Engineering company Babcock has been named the preferred bidder for the £1.3 billion contract to build the latest fleet of Royal Navy Type 31 frigates.
The firm is set to build their Arrowhead 140 design concepts in Fife, involving supply chains throughout the UK, after Prime Minister Boris Johnson pledged to "bring shipbuilding home".
The Government has committed to buying at least five of the low-cost warships, also known as the Type 31e, for the Royal Navy, with the first vessel expected to be in the water by 2023.
The plan is for the ships to eventually make up the next generation of the Royal Navy, along with eight Type 26 warships.
Design work on the Type 31 will begin later in the financial year, with manufacture set to commence in 2021 at a cost of around £250 million per ship.
The UK also hopes to export the frigates to governments around the world.
The Prime Minister said: "The UK is an outward-looking island nation, and we need a shipbuilding industry and Royal Navy that reflect the importance of the seas to our security and prosperity."
More than 2,500 jobs across the UK are expected to be supported as a result of the Type 31 programme, including 150 jobs for new technical apprenticeships.
The ship is set to have a "range of peacekeeping, humanitarian and war-fighting capabilities", according to Archie Bethel, Babcock Chief Executive. He said:
"Arrowhead 140 is a modern warship that will meet the maritime threats of today and tomorrow, with British ingenuity and engineering at its core."
The ships will be built exclusively in the UK and different elements of the frigates will be assembled and made at various British shipyards.
"I look forward to the restoration of British influence and excellence across the world's oceans. I am convinced that by working together we will see a renaissance in this industry which is so much part of our island story - so let's bring shipbuilding home," Mr Johnson added.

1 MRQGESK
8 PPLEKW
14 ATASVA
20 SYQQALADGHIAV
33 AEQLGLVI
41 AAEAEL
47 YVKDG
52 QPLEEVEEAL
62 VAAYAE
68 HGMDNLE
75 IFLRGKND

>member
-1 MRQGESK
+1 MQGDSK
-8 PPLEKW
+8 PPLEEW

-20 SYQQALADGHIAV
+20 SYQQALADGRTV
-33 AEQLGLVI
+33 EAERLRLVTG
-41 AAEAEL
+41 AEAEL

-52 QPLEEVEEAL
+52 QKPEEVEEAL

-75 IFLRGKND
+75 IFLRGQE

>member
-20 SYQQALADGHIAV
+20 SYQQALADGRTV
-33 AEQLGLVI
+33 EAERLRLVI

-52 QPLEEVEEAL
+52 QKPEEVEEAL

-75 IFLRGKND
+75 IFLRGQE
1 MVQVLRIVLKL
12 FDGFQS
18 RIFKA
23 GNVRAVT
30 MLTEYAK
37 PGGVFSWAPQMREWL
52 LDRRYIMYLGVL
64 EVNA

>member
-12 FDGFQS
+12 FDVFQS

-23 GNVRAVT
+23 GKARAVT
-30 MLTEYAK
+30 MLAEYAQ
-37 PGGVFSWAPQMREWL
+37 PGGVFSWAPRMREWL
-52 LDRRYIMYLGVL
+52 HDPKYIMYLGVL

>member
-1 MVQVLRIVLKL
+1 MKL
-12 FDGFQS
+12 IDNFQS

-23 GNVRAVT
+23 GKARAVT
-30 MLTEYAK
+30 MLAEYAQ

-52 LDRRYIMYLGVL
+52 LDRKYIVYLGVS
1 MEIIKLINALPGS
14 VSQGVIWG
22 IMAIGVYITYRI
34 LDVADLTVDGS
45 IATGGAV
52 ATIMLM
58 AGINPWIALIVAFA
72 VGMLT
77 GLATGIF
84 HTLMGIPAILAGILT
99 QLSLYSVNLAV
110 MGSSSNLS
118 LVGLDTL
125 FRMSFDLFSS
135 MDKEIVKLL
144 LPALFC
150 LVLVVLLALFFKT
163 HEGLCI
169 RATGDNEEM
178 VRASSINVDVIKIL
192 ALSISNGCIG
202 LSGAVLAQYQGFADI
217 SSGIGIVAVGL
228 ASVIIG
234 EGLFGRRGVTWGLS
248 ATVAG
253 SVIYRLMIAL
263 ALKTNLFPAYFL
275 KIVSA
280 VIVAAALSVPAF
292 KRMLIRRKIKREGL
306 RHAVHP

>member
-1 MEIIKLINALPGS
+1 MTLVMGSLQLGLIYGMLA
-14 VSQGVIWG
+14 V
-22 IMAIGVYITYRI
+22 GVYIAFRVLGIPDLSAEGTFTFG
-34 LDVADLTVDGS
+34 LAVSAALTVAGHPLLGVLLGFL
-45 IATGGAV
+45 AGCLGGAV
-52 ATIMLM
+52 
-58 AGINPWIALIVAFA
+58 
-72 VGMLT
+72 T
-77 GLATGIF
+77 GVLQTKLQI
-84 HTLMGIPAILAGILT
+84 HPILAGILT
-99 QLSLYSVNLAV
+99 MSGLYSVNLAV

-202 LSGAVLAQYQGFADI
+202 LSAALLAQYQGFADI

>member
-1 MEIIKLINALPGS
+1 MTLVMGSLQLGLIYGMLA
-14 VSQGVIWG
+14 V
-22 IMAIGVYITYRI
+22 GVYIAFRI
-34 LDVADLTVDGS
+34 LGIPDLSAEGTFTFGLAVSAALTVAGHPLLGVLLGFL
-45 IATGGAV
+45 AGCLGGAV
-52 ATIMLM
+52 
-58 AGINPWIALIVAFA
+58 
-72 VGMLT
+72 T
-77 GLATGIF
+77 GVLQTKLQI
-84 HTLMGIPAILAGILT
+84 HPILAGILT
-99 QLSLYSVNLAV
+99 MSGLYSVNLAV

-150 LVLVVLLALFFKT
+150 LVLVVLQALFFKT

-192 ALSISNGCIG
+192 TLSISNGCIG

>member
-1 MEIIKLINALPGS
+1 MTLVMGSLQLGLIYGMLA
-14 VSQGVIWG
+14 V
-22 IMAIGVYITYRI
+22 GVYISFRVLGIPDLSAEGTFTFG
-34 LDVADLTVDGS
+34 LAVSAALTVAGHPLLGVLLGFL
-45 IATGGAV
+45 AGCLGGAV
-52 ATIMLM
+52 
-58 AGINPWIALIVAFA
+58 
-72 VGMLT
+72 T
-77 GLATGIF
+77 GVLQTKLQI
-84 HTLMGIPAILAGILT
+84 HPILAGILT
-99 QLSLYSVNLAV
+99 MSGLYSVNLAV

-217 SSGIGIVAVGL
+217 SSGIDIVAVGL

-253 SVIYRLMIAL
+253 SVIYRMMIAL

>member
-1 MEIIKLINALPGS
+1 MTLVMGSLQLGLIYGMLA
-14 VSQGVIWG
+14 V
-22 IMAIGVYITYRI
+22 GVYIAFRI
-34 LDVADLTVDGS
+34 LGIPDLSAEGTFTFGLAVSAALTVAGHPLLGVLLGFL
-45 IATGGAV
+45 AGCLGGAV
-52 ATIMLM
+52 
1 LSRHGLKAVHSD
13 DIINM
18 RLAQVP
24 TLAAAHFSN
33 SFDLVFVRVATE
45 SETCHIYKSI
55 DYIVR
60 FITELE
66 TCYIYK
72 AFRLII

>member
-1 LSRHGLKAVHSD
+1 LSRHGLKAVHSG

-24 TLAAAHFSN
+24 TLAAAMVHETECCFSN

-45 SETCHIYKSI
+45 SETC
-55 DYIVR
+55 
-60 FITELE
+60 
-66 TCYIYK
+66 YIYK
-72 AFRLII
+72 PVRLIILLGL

First Sea Lord Admiral Tony Radakin told Forces News the first Type 31e frigate would be in the water by 2023, with all five ready by 2028.
"We badly need these ships because they are going to replace some of our older Type 23s," he said.
"What we're getting is a big, proven, fantastic frigate which has adaptability at the very core.
"That's what excites me - we're going to get ships that are going to be reliable, proven technology, but also with the ability to host UUVs - unmanned underwater vehicles, UAVs - drones, and allow us to accept some of the most exciting things with technology and have them in a brand new frigate."
First Sea Lord: Royal Navy badly needs Type 31 frigates.
Defence Secretary Ben Wallace has been appointed as the Government's new shipbuilding tsar to enhance the UK's shipbuilding enterprise.
He will look at how the Government can use further education, skilled apprenticeships and graduates to achieve a sustainable skills base for British shipbuilding across the UK.
Mr Wallace said: "These mighty ships will form the next generation of the Royal Navy fleet.
"The Type 31 frigates will be a fast, agile and versatile warship, projecting power and influence across the globe.
"The ships will be vital to the Royal Navy's mission to keeping peace, providing life-saving humanitarian aid and safeguarding the economy across the world from the North Atlantic, to the Gulf, and in the Asia Pacific."
The vessels will be fitted with the world-leading Sea Ceptor missile system, a range of highly advanced weapon and sensor systems and a combat system with a 4D air and surface surveillance and target indication radar.
They will also have capabilities to operate with a Merlin or Wildcat helicopter.